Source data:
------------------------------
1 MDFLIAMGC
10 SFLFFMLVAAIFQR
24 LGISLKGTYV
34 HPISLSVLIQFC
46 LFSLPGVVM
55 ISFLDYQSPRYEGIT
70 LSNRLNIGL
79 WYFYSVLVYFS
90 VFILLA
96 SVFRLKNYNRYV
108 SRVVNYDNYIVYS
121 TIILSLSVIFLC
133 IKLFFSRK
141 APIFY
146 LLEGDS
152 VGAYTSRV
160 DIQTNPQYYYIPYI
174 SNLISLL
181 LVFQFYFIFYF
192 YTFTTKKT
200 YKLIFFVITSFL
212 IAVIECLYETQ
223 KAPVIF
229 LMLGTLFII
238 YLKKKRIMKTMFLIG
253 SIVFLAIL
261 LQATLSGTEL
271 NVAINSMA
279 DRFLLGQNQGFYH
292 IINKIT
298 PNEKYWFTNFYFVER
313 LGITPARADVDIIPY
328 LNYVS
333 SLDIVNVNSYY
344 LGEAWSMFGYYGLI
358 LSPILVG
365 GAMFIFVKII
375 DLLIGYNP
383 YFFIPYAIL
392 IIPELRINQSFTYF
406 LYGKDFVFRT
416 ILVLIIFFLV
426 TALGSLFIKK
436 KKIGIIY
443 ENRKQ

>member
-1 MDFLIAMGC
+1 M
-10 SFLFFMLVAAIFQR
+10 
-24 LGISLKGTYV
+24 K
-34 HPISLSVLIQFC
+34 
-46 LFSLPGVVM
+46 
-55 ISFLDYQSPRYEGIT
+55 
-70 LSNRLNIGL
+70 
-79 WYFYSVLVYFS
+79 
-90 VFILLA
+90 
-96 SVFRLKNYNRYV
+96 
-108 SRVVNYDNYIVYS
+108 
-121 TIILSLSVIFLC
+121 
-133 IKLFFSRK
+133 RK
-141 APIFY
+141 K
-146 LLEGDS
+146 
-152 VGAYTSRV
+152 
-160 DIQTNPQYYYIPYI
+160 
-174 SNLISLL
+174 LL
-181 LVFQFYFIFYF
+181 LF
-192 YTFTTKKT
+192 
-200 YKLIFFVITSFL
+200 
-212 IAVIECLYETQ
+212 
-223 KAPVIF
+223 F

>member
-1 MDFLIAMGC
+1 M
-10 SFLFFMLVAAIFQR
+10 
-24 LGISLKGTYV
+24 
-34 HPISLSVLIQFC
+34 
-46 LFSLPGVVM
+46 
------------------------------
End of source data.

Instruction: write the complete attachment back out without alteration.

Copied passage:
1 MDFLIAMGC
10 SFLFFMLVAAIFQR
24 LGISLKGTYV
34 HPISLSVLIQFC
46 LFSLPGVVM
55 ISFLDYQSPRYEGIT
70 LSNRLNIGL
79 WYFYSVLVYFS
90 VFILLA
96 SVFRLKNYNRYV
108 SRVVNYDNYIVYS
121 TIILSLSVIFLC
133 IKLFFSRK
141 APIFY
146 LLEGDS
152 VGAYTSRV
160 DIQTNPQYYYIPYI
174 SNLISLL
181 LVFQFYFIFYF
192 YTFTTKKT
200 YKLIFFVITSFL
212 IAVIECLYETQ
223 KAPVIF
229 LMLGTLFII
238 YLKKKRIMKTMFLIG
253 SIVFLAIL
261 LQATLSGTEL
271 NVAINSMA
279 DRFLLGQNQGFYH
292 IINKIT
298 PNEKYWFTNFYFVER
313 LGITPARADVDIIPY
328 LNYVS
333 SLDIVNVNSYY
344 LGEAWSMFGYYGLI
358 LSPILVG
365 GAMFIFVKII
375 DLLIGYNP
383 YFFIPYAIL
392 IIPELRINQSFTYF
406 LYGKDFVFRT
416 ILVLIIFFLV
426 TALGSLFIKK
436 KKIGIIY
443 ENRKQ

>member
-1 MDFLIAMGC
+1 M
-10 SFLFFMLVAAIFQR
+10 
-24 LGISLKGTYV
+24 K
-34 HPISLSVLIQFC
+34 
-46 LFSLPGVVM
+46 
-55 ISFLDYQSPRYEGIT
+55 
-70 LSNRLNIGL
+70 
-79 WYFYSVLVYFS
+79 
-90 VFILLA
+90 
-96 SVFRLKNYNRYV
+96 
-108 SRVVNYDNYIVYS
+108 
-121 TIILSLSVIFLC
+121 
-133 IKLFFSRK
+133 RK
-141 APIFY
+141 K
-146 LLEGDS
+146 
-152 VGAYTSRV
+152 
-160 DIQTNPQYYYIPYI
+160 
-174 SNLISLL
+174 LL
-181 LVFQFYFIFYF
+181 LF
-192 YTFTTKKT
+192 
-200 YKLIFFVITSFL
+200 
-212 IAVIECLYETQ
+212 
-223 KAPVIF
+223 F

>member
-1 MDFLIAMGC
+1 M
-10 SFLFFMLVAAIFQR
+10 
-24 LGISLKGTYV
+24 
-34 HPISLSVLIQFC
+34 
-46 LFSLPGVVM
+46 